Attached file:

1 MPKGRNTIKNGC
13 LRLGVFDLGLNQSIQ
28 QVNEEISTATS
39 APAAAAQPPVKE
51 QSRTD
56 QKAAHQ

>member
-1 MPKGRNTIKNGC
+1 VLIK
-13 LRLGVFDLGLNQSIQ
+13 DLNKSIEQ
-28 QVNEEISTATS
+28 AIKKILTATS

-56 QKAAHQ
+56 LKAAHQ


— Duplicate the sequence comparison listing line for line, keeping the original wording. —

1 MPKGRNTIKNGC
13 LRLGVFDLGLNQSIQ
28 QVNEEISTATS
39 APAAAAQPPVKE
51 QSRTD
56 QKAAHQ

>member
-1 MPKGRNTIKNGC
+1 VLIK
-13 LRLGVFDLGLNQSIQ
+13 DLNKSIEQ
-28 QVNEEISTATS
+28 AIKKILTATS

-56 QKAAHQ
+56 LKAAHQ